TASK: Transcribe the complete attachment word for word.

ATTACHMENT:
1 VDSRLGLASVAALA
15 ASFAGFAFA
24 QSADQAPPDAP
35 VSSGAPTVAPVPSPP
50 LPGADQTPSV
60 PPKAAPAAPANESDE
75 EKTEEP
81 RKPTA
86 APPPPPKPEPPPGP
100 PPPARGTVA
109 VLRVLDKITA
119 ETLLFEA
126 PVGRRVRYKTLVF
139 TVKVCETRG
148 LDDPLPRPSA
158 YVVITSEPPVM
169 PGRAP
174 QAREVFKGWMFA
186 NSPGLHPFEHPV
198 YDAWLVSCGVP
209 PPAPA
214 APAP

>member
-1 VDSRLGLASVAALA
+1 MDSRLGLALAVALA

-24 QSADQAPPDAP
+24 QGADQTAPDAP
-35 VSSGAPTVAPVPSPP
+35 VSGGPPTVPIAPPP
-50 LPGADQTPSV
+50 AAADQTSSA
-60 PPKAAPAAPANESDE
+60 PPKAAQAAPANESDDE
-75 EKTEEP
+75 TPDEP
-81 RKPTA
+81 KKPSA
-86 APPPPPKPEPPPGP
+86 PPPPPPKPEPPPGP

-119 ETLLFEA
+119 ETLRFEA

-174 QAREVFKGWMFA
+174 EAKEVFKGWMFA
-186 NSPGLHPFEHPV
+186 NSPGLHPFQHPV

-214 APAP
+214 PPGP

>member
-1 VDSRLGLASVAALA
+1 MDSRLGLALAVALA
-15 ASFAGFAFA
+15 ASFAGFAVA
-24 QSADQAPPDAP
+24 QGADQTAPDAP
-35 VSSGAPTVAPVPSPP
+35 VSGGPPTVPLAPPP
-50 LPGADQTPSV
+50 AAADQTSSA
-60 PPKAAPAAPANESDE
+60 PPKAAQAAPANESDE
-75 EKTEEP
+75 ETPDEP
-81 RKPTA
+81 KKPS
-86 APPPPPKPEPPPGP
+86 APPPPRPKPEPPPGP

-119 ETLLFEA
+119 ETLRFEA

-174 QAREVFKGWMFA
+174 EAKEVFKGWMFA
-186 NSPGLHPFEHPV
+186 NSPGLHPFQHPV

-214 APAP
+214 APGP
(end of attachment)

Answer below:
1 VDSRLGLASVAALA
15 ASFAGFAFA
24 QSADQAPPDAP
35 VSSGAPTVAPVPSPP
50 LPGADQTPSV
60 PPKAAPAAPANESDE
75 EKTEEP
81 RKPTA
86 APPPPPKPEPPPGP
100 PPPARGTVA
109 VLRVLDKITA
119 ETLLFEA
126 PVGRRVRYKTLVF
139 TVKVCETRG
148 LDDPLPRPSA
158 YVVITSEPPVM
169 PGRAP
174 QAREVFKGWMFA
186 NSPGLHPFEHPV
198 YDAWLVSCGVP
209 PPAPA
214 APAP

>member
-1 VDSRLGLASVAALA
+1 MDSRLGLALAVALA

-24 QSADQAPPDAP
+24 QGADQTAPDAP
-35 VSSGAPTVAPVPSPP
+35 VSGGPPTVPIAPPP
-50 LPGADQTPSV
+50 AAADQTSSA
-60 PPKAAPAAPANESDE
+60 PPKAAQAAPANESDDE
-75 EKTEEP
+75 TPDEP
-81 RKPTA
+81 KKPSA
-86 APPPPPKPEPPPGP
+86 PPPPPPKPEPPPGP

-119 ETLLFEA
+119 ETLRFEA

-174 QAREVFKGWMFA
+174 EAKEVFKGWMFA
-186 NSPGLHPFEHPV
+186 NSPGLHPFQHPV

-214 APAP
+214 PPGP

>member
-1 VDSRLGLASVAALA
+1 MDSRLGLALAVALA
-15 ASFAGFAFA
+15 ASFAGFAVA
-24 QSADQAPPDAP
+24 QGADQTAPDAP
-35 VSSGAPTVAPVPSPP
+35 VSGGPPTVPLAPPP
-50 LPGADQTPSV
+50 AAADQTSSA
-60 PPKAAPAAPANESDE
+60 PPKAAQAAPANESDE
-75 EKTEEP
+75 ETPDEP
-81 RKPTA
+81 KKPS
-86 APPPPPKPEPPPGP
+86 APPPPRPKPEPPPGP

-119 ETLLFEA
+119 ETLRFEA

-174 QAREVFKGWMFA
+174 EAKEVFKGWMFA
-186 NSPGLHPFEHPV
+186 NSPGLHPFQHPV

-214 APAP
+214 APGP